Easy tips for be­com­ing a low-key min­i­mal­ist

Take small steps to­ward a more Zen­like ex­is­tence

The Hamilton Spectator - - LIVING - AN­DREEA CIULAC

A self-im­posed fash­ion chal­lenge led Court­ney Carver to be­come some­thing of a min­i­mal­ist guru.

In 2010, the sim­plic­ity blog­ger be­hind Be More with Less down­sized her over­flow­ing wardrobe to a mere 33 pieces.

“I saved money, ex­pe­ri­enced less de­ci­sion fa­tigue and stopped wor­ry­ing about what other peo­ple might think,” she said.

Since then, mil­lions around the world have taken her min­i­mal­ist fash­ion chal­lenge, known as Project 333, to dress with no more than 33 items for three months.

We asked ex­perts how to take small steps to­ward a more Zen­like ex­is­tence.


Start small to avoid get­ting over­whelmed.

Grab a bin, and pack up ev­ery­thing you don’t re­ally use, sug­gests Joshua Becker, founder and ed­i­tor of Be­com­ing Min­i­mal­ist. If tack­ling an en­tire room feels daunt­ing, start with a drawer or cab­i­net.

Carver sug­gests look­ing for du­pli­cates. Does your fam­ily of three need 10 cof­fee cups?

Af­ter the ini­tial sweep, give your­self time to ad­just be­fore mov­ing on to the next level. For Carver, that meant do­nat­ing all the ex­tras such as tow­els, books and even rarely used ap­pli­ances like a rice cooker. Book­shelves, dressers and chairs were the last to go.

Re­duc­ing fur­ni­ture and art­work to a hand­ful of es­sen­tials might seem too aus­tere for most peo­ple.

One way to keep junk from creep­ing back is to turn down free­bies, ad­vises Bea John­son, founder of the Zero Waste life­style move­ment. John­son, whose fam­ily man­ages to pro­duce just one pint jar’s worth of trash per year, swears by re­cy­cling and swap­ping dis­pos­ables for reusables — hand­ker­chiefs, re­fill­able bot­tles, cloth nap­kins, etc.

The prin­ci­ples of min­i­mal­ism ap­ply to your kitchen and diet too.

Re­becca Sh­ern, the reg­is­tered di­eti­tian be­hind Min­i­mal Well­ness, cooks healthy meals us­ing whole­some foods and a few ba­sic kitchen tools: a cut­ting board, knives, pots, pans, spoons and spat­u­las.

“When you stick with qual­ity in­gre­di­ents and sim­ple prepa­ra­tion meth­ods, the re­sults are al­most al­ways fan­tas­tic,” she said.


Min­i­mal­ism and chil­dren aren’t mu­tu­ally exclusive. When pack­aged right and age-adapted, the con­cept of own­ing less will ap­peal even to those “col­lec­tor” chil­dren, as Becker likes to call his 10-yearold daugh­ter. “She’s prob­a­bly the least min­i­mal­ist of all of us.”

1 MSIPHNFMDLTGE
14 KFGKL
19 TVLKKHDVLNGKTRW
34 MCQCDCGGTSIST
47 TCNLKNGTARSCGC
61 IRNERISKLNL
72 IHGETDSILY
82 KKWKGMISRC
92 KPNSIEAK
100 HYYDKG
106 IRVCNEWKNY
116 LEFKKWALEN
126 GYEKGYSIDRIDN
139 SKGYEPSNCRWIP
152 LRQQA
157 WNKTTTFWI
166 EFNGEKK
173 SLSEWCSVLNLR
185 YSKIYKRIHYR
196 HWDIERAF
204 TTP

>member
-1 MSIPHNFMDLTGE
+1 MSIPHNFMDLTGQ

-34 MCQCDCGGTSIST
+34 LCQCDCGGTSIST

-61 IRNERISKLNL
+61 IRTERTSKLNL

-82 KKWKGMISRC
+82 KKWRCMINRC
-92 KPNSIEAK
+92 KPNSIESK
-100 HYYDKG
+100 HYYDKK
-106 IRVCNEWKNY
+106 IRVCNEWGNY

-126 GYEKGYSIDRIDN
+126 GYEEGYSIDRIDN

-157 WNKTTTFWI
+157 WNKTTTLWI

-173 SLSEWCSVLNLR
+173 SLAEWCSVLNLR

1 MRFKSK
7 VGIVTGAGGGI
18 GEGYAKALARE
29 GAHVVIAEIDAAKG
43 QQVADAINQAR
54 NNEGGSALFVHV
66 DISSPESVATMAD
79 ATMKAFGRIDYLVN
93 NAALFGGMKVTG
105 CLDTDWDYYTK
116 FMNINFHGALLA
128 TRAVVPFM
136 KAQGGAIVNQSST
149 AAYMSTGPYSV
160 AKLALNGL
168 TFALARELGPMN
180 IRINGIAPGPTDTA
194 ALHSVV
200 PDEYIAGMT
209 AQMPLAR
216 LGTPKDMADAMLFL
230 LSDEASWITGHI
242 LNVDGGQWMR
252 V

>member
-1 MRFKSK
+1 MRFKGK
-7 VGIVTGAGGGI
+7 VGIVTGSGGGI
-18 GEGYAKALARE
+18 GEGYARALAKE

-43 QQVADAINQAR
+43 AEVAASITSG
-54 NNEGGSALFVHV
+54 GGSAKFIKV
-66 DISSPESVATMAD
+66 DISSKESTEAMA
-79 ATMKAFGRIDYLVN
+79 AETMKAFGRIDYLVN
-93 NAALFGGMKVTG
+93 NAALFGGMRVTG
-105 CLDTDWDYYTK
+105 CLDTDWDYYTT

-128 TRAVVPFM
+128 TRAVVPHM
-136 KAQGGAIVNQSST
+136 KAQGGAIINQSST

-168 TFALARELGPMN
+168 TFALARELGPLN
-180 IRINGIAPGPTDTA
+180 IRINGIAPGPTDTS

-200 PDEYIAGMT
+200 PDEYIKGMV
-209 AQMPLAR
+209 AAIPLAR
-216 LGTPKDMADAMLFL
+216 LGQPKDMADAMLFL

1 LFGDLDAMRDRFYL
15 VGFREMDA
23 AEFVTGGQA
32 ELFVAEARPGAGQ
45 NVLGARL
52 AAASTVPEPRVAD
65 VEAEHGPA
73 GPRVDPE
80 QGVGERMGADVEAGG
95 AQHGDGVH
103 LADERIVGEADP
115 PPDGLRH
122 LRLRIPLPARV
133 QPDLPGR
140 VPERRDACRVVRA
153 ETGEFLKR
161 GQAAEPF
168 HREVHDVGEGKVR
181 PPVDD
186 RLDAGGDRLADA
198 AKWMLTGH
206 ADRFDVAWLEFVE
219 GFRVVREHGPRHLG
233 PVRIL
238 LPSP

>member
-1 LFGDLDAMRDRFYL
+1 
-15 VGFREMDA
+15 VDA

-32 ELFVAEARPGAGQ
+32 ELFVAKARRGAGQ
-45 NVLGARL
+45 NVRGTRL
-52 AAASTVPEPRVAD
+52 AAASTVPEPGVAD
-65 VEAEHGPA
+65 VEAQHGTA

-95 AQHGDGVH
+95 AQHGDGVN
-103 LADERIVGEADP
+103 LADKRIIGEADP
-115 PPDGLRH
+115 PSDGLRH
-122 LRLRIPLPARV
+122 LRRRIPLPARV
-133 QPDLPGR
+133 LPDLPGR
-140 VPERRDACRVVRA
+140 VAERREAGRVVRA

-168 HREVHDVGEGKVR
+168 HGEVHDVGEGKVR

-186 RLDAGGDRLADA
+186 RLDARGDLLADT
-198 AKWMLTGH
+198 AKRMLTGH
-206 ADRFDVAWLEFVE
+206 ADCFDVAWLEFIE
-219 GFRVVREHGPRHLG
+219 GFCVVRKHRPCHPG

One strat­egy Becker found help­ful is set­ting phys­i­cal bound­aries. Toys should fit into her closet. All art­work goes into a sin­gle bin.

For his son, who was in­tro­duced to this life­style at 6, those pa­ram­e­ters had to be slightly tweaked: “Pick­ing a closet would have been too dras­tic, so we said the toys should fit along a wall.”


It’s pos­si­ble to cut ex­penses with­out watch­ing every penny or feel­ing de­prived.

Ste­fanie O’Con­nell, a mil­len­nial money ex­pert and au­thor of “The Broke and Beau­ti­ful Life,” sug­gests avoid­ing shop­ping trig­gers such as aim­lessly wan­der­ing around the mall. To ward off an im­pul­sive pur­chase, she said, “imag­ine the item buried in the clear­ance bin at a thrift store.”

Ex­pense-track­ing apps, such as Level Money, can help you stick to your fi­nan­cial goals. So do visual re­minders. Saving up for a down pay­ment for your dream house? Set its pic­ture as your desk­top back­ground, O’Con­nell ad­vises.

Speak­ing of houses, down­siz­ing to a smaller place can en­able you to spend more on things you al­ways dreamed of. Af­ter tak­ing this leap, Carver was able to fund her daugh­ter’s col­lege ed­u­ca­tion. And Becker used the cash sur­plus to start The Hope Ef­fect, a non­profit that builds houses for or­phans around the world.

Splurges, as long as they’re small, have their place. For ex­am­ple, go­ing on a week­end get­away in­stead of your usual week­long va­ca­tion at a beach re­sort will still feel like recre­ation with­out break­ing the bank.


Part­ing ways with toxic peo­ple is just as im­por­tant as get­ting rid of ex­ces­sive pos­ses­sions.

Whether you de­cide to cleanse your life of things or peo­ple, don’t ex­pect overnight mir­a­cles.

“If you’ve been ac­cu­mu­lat­ing things for decades, how can you ex­pect to let go in two days? It took me years,” Carver said.


In 2010, sim­plic­ity blog­ger Court­ney Carver down­sized her over­flow­ing wardrobe to a mere 33 pieces.

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